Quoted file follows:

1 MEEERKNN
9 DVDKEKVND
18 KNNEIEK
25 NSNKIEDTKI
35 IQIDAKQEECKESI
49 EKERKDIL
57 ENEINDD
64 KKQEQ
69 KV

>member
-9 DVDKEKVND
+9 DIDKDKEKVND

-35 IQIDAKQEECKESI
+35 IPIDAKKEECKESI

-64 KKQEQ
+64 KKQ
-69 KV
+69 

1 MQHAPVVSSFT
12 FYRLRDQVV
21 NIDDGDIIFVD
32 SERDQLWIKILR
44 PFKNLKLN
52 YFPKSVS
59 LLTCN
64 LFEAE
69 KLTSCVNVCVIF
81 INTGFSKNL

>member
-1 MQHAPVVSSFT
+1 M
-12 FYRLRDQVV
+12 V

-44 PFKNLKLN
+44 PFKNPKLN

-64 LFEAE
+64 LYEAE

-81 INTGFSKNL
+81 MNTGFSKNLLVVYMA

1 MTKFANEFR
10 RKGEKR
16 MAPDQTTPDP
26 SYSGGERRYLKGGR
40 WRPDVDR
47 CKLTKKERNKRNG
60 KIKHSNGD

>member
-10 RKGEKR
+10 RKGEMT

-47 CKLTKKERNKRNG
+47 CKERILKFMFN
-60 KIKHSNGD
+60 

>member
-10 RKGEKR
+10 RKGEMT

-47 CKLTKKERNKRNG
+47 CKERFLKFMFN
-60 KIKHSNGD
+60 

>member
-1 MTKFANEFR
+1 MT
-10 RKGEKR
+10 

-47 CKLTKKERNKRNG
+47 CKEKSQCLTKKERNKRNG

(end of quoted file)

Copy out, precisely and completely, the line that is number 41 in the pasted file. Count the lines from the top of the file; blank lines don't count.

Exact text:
10 RKGEKR